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Positive images of Africa contrast with negative images of misery, war and catastrophes often conveyed by the mass media. This selection of papers debate the images and stereotypes of Africa.
In Desire for Development: Whiteness, Gender, and the Helping Imperative, Barbara Heron draws on poststructuralist notions of subjectivity, critical race and space theory, feminism, colonial and postcolonial studies, and travel writing to trace colonial continuities in the post-development recollections of white Canadian women who have worked in Africa. Following the narrative arc of the development worker story from the decision to go overseas, through the experiences abroad, the return home, and final reflections, the book interweaves theory with the words of the participants to bring theory to life and to generate new understandings of whiteness and development work. Heron reveals how the desire for development is about the making of self in terms that are highly raced, classed, and gendered, and she exposes the moral core of this self and its seemingly paradoxical necessity to the Other. The construction of white female subjectivity is thereby revealed as contingent on notions of goodness and Othering, played out against, and constituted by, the backdrop of the NorthSouth binary, in which Canada’s national narrative situates us as the “good guys” of the world.
This book explores the first encounter in the mid-fifteenth century between Western Europe and the West African Coast, arguing that it did not produce hostility, but rather a climate of beneficial mutual exchange. It examines West African pre-colonial social history and asserts that around the year 1500 West Africa became a safe haven for those fleeing political or religious persecution in Europe. Among them were mercantile settlers, Tangomaos or Lancados, known to have arrived on the West African Coast after the Portuguese explorers in 1446. They exchanged commodities, culture, religious ideas and practices with West African people. These events raise searching questions on the nature of identity and space. Contents: West Africa: The Portuguese Agenda-West African Kingship - The Beginnings of Westernisation - The Emergence of an Afro-European Merchant Class - Religion, Ritual and Sacrifice: A Portuguese Encounter.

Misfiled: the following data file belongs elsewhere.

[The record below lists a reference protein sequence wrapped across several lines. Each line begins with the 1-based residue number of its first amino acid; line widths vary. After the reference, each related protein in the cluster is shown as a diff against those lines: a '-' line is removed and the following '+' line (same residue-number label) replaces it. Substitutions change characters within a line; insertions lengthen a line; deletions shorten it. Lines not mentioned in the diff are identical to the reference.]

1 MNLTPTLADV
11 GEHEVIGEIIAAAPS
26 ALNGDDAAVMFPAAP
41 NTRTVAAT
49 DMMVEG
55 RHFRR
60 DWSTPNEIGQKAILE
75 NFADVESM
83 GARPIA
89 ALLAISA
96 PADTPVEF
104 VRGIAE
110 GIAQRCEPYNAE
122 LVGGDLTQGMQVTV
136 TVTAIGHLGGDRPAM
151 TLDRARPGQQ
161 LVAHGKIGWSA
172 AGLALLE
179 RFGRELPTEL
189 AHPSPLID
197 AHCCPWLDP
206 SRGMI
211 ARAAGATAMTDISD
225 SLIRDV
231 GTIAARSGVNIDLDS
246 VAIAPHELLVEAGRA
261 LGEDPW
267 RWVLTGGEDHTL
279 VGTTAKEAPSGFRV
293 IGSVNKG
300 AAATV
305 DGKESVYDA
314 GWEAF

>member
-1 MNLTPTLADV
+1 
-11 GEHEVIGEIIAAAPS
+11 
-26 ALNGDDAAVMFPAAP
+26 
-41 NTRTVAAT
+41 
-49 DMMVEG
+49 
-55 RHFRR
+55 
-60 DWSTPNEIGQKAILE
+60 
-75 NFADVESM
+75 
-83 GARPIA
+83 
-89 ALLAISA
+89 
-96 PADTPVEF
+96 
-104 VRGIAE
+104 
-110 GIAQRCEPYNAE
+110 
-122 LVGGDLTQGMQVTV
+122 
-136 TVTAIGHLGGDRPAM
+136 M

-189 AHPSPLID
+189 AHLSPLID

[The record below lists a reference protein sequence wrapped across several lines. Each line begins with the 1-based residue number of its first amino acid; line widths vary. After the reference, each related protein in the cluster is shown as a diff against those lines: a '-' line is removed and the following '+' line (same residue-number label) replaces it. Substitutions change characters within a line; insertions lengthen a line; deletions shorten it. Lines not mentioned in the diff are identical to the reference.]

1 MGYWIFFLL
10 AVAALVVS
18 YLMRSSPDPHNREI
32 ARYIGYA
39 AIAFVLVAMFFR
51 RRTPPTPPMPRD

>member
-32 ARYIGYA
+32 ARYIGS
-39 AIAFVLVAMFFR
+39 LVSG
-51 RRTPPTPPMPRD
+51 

An important and provocative text which will profoundly affect the way we look at the evolution of the third world, at development and underdevelopment.
Known to practitioners and scholars as the Yoruba goddess of sweet (waters), sensuality, fertility and delight, Osun is a deity of great controversy. Nigerians see her as an astute, responsible mother of many children, yet across the ocean in the New World she has become a promiscuous, fun-loving deity who abandons her children and gives them to Yemaya to raise. Alarcns research analyzes the diverse representations of Osun (as a metaphor for women) found in trans-national Yoruba literature, specifically the verses of Odu Ifa (divination poetry) and Apataki (stories/legends), and examines the roles gender, race and sexuality have played in cultural interpretations of Osun and therefore on the journey of women throughout the diaspora. (Re)Writing Osun challenges us to move beyond the remnants of limited colonial interpretations of African spiritual practices and begin the process of (re)writing OsunS narrative. Book includes color photographs!

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